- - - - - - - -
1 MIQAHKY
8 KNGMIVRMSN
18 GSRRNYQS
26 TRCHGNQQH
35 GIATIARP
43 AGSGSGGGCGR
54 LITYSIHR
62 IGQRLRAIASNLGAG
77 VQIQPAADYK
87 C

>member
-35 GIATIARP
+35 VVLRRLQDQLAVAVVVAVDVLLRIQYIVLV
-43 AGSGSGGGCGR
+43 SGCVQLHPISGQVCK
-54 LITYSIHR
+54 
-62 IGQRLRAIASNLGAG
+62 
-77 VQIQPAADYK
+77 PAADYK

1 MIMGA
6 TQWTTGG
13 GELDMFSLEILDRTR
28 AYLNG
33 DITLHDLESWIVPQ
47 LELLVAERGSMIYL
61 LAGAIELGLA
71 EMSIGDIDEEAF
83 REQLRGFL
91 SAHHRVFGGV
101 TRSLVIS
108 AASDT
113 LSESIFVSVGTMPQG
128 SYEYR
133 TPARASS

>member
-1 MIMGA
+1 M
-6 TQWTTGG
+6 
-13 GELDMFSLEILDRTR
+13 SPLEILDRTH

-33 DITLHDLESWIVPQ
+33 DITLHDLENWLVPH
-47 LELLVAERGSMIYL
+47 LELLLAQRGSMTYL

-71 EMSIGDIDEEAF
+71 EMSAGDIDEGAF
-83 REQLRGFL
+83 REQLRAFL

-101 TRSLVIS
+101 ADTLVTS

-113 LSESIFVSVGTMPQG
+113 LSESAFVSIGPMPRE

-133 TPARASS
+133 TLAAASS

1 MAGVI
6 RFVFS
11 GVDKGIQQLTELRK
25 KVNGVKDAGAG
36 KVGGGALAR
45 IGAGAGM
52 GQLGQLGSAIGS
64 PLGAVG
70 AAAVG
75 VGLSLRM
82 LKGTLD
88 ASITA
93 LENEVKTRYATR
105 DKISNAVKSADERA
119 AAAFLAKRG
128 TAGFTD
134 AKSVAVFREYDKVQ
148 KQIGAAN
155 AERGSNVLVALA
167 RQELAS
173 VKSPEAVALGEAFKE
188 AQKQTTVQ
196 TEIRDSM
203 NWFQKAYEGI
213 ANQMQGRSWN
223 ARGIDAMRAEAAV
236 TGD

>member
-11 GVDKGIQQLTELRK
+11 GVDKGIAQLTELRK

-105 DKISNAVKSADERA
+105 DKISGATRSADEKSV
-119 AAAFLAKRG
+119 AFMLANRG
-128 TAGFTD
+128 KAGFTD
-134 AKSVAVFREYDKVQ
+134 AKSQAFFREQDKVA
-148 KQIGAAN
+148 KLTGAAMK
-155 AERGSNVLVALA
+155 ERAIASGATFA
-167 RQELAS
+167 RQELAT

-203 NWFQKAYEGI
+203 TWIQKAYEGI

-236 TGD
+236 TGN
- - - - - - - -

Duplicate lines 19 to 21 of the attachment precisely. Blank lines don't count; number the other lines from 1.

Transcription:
+62 
-77 VQIQPAADYK
+77 PAADYK